appears that the forecasters may be correct and that Florida will
experience an El' Nino winter. We had a few significant cold fronts
around Thanksgiving and in the first week of December.
It took a little
bit of time for the fish to become acclimated to the water
temperatures that fell into the upper 50s and lower 60's. The
fish massed in their usual winter oases and though we had to
physically work for them using artificial lures, the fishing was
great! Jacks, ladyfish, trout, pompano, permit, bluefish, redfish,
flounder, tarpon, mackerel all were making up the daily bag that
on a typical day easily exceeded 100 fish per trip.
Yes, every trip!
We enjoyed an
extended warming trend that kept extending! Next thing I knew, the
water was holding in the upper 60s and low 70s. The fish began to
spread out and scatter. I had been turning my back on live-scaled
sardines that had greeted me every morning since the first week of
December and was now obliging to their presence. The sardines were
staple in achieving 50 fish days, just half of what we were
catching under cooler conditions and artificial lures.
Adam Bresovits and "Jungle
Jim" (below) with a couple of after dark winter snook.
Snook retreat well inside our area rivers in winter and are often
great targets just as the sun drops and the fish relate to deeper
water for insulation.
Even the snook came
out of the backcountry and faced their bodies perpendicular to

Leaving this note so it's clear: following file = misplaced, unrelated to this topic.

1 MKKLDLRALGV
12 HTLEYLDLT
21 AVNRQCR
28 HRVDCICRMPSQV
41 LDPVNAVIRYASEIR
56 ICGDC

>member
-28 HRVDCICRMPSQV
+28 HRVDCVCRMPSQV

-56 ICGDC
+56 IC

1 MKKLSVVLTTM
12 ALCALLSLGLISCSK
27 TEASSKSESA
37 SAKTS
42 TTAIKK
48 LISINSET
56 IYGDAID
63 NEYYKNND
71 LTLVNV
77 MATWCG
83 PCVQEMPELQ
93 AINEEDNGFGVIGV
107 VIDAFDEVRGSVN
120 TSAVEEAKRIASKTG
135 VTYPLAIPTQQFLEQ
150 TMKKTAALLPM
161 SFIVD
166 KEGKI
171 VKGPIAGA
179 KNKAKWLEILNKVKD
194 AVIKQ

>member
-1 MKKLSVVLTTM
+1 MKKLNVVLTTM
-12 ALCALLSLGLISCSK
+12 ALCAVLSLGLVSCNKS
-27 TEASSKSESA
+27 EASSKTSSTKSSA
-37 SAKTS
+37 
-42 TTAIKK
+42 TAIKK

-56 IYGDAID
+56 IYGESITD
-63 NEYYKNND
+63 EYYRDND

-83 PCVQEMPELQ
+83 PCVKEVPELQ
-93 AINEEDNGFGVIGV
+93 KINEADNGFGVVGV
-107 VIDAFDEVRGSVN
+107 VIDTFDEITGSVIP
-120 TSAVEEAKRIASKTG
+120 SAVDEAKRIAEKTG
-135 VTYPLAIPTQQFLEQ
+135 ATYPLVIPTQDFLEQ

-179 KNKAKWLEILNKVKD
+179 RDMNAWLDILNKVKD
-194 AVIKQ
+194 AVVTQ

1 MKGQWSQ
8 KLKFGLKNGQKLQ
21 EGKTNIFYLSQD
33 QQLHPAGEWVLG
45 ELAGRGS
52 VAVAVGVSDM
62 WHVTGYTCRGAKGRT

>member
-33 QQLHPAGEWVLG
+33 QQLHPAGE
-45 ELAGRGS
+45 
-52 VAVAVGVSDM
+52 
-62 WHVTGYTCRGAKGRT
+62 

oyster bars exposed to the southern tilt of the sun. Snook? On the
flats in December? Not good.
We cooled back off
last week. Things appeared to return to somewhat normal winter
scenarios, but not completely. We continued with the phenomenal
trout bite. On the days with the afforded luxury of flooded rocks and
oysters, redfishing remained unusually strong.
warming trends, the gator trout are found on the very edges of the
flats at low tide and around oyster bars and creek mouths on high
tide. After a passing front, these areas will be vacant, however,
the "schoolie" speck and silver trout fishing is strong
in the areas adjacent to the barrier islands when the shallows are
just too cold. These same areas are producing redfish, bluefish,
mackerel, ladyfish and an occasional flounder. Some jumbo jacks
are where you find them. They are out roaming about expecting to
rampage the flats on the warm spells, but not far from their
winter retreats of the rivers and or power plants.
Four of my last 5
attempts at the tarpon have been successful with hook ups.
Juvenile tarpon are year-round residents in our area. The fish are
neo tropical and very sensitive to changes in the water temperatures,
particularly on the cooler side. So far, the deeper pockets of the
rivers have remained warm and the tarpon are enjoying their
security. The snook traditionally frequent these areas, though I
try not to target them during the closed season. At some point,
conservation-minded anglers need to give these fish a rest!
Normally by this
time, I've already made a few treks to the other coast to pass
some time flying kites and drifting for sailfish in the Gulf
Stream. While there has been plenty of fish caught along Sailfish
Alley in 2006, it has been an off winter so far with the warm air.
I hope January will see the blustery north winds that make the
trips worth wild. My friends say there has been a hot swordfish
bite this past week. We scrapped it for last Saturday night due to
high winds. They will retry tonight.
am hoping winter settles in. I can hardly believe I am saying
that, but in my life, I have long learned that the best peak
spring seasons come after at least a more normal winter.
Traditionally, El' Nino in Florida means it will be colder, but
We are just a few
months away from the peak of the giant tarpon season. Now is the
time to make your plans for 2007!
Happy New Year and
All the Best in 2007!
Mike Erickson took this silver gem on a cool
December morning on a Cotee Liv' Eye chartreuse jig. The juvenile
tarpons remain somewhat active in area rivers with the mild
temperatures we have been experiencing as of late.